MERRILY WE ROLL ALONG
MERRILY WE ROLL ALONG, Luckiest Productions and Hayes Theatre Co at the Hayes Theatre, to 26 October-27 November 2021. Photography by Phil Erbacher: above - Ainsley Melham, Andrew Coshan, and Elise McCann; below - Georgina Hopson; below again - the company
Before Merrily We Roll Along in 1981, Stephen Sondheim had created among others, Sweeney Todd (1979), Pacific Overtures (1976), A Little Night Music (1973); and after it, Sunday in the Park With George (1984), Into the Woods (1987) and Assassins (1990). The glittering list goes on and on, of course. Some – such as these – are seemingly eternal and on stage somewhere in the world at any minute, while others are rarely seen: The Frogs, Bounce, Anyone Can Whistle.
Merrily We Roll Along is in a category of its own: dated, lacking contemporary relevance, and in this production at least, muddled, confusing, and eventually: tedious. Given the opening night raptures, it’s possibly one for diehard musical theatre fans or friends of cast members, but otherwise, it’s hard to drum up an emotional response to the characters or their stories.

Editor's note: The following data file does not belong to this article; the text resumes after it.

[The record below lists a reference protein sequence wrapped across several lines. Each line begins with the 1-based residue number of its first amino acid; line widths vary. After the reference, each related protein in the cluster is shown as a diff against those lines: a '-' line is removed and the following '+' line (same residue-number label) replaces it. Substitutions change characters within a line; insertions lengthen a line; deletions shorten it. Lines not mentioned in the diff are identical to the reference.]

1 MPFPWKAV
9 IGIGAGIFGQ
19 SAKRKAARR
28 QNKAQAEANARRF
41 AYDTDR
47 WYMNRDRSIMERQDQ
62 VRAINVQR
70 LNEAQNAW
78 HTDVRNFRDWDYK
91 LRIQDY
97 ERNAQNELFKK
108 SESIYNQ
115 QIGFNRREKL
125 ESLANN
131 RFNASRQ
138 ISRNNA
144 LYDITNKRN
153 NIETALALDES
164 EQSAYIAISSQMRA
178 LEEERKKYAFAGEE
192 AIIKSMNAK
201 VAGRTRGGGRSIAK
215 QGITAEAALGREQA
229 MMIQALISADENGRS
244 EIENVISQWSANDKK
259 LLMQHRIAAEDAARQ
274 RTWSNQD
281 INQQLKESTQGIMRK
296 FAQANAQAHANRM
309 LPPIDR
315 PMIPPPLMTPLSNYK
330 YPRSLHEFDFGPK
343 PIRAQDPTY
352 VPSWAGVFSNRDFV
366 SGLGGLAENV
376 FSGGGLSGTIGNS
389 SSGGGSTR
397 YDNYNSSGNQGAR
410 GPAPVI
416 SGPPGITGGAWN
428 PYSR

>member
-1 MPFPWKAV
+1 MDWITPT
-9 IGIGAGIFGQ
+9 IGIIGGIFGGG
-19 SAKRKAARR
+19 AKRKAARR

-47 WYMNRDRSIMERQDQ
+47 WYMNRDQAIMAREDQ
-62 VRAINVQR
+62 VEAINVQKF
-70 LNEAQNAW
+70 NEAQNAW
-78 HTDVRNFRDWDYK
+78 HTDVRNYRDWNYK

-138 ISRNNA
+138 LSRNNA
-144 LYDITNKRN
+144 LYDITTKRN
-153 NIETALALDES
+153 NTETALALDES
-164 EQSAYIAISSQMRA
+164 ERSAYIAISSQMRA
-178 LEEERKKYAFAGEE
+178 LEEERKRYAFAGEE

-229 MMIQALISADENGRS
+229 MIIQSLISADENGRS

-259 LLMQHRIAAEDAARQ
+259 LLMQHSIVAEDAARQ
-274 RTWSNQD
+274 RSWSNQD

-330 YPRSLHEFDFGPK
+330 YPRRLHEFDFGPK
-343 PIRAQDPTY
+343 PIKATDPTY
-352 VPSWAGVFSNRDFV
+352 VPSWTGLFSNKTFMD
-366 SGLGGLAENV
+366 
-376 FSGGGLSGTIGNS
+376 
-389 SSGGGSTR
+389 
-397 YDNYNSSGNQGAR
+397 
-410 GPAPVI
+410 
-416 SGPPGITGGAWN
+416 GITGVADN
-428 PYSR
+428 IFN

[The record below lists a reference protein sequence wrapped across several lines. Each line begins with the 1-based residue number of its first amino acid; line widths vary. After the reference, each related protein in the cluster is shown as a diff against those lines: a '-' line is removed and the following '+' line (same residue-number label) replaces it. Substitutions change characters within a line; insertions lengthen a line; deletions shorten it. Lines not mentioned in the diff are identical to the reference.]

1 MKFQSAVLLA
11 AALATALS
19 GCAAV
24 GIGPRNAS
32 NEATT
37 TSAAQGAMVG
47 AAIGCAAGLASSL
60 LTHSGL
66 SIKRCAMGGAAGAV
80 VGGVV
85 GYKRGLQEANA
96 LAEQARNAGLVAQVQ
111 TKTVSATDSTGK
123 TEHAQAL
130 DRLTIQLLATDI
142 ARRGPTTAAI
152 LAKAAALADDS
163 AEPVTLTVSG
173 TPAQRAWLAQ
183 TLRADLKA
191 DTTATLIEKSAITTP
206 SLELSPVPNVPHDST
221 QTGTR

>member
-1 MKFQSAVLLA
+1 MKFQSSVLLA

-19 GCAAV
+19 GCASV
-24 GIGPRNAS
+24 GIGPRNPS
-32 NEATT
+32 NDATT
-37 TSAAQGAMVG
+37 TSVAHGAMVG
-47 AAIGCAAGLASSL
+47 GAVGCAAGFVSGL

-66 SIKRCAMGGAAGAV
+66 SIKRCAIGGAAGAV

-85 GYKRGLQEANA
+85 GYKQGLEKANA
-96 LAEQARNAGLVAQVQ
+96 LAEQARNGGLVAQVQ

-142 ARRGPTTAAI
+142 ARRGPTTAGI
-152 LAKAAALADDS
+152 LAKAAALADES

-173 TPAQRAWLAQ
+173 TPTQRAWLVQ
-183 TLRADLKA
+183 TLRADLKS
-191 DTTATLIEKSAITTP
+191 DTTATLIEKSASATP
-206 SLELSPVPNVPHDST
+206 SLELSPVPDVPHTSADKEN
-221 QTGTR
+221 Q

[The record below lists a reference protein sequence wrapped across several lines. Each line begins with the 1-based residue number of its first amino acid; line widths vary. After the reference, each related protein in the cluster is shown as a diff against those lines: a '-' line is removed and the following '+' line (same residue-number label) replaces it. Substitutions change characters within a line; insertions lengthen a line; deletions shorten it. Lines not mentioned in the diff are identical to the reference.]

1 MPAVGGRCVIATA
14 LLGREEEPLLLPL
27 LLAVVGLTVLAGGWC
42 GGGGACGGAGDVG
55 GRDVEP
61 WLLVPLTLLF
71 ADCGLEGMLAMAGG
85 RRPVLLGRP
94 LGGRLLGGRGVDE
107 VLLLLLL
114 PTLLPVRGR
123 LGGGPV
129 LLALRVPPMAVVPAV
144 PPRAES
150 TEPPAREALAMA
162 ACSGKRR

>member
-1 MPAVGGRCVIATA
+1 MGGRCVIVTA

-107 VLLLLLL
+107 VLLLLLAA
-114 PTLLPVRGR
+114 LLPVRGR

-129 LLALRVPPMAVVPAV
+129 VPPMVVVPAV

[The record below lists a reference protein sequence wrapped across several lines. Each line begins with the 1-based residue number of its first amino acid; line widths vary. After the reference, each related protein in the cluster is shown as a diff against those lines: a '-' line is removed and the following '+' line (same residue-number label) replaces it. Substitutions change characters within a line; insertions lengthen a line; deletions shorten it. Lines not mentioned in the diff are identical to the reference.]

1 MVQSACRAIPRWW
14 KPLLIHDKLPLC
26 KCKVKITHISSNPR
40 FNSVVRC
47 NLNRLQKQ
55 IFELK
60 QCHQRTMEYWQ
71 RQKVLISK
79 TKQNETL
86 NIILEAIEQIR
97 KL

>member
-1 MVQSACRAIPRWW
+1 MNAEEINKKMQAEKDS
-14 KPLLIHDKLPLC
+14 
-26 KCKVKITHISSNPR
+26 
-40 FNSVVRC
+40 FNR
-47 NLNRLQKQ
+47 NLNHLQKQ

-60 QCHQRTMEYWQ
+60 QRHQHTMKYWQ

It’s not for want of trying or talent. Elise McCann is subtly riveting as Mary Flynn, a Dorothy Parker-ish figure at once hilarious and tragic. She’s one-third of a trio of hopefuls whose lives are portrayed from embittered middle age right the way back to wide-eyed optimism. Her best buds and the wannabe hit writing team are also fine: Andrew Coshan is the naif maturing to cynically debonair music man Franklin Shepherd, while Ainsley Melham hangs on to his principles and charm as typewriter jockey Charley Kringas.
Georgina Hopson (to 13 November) chews the wallpaper with gusto as Franklin’s ambitious sex bomb second wife Gussie. Tiarne Suew Yek as his discarded first wife Beth grabs her big ballad moment and stops the show. Aaron Tsindos excels in multiple roles, while Vidya Makan makes the most of her several turns. The orchestration and band – on stage behind a large picture window – are beautifully managed by Andrew Worboys, although at two and a half hours (with interval) the music itself becomes almost as repetitive and limited as Lord Lloyd-Webber.
The staging (Dean Bryant, director, Jeremy Allen set design) is imaginative and straightforward, with a couple of side-stage cubby holes containing hidden cameras occasionally and sneakily projecting characters onto a wide, narrow screen above the set. The sound is overpowering and words are frequently lost, at great cost.
The look of the show doesn’t sufficiently fix the era and life stage of any given moment; that the company announces the year in question is helpful. And, as the second half begins to feel interminable, despite Andrew Hallsworth’s intelligent, zingy choreography, one can easily fall to wondering whether losing a couple of numbers wouldn’t help. The Kennedys song, for instance, must surely be incomprehensible to anyone under 65 and pops up incongruously anyway. Altogether, despite the energy, talent, and non-stop efforts of the company, it’s a long evening.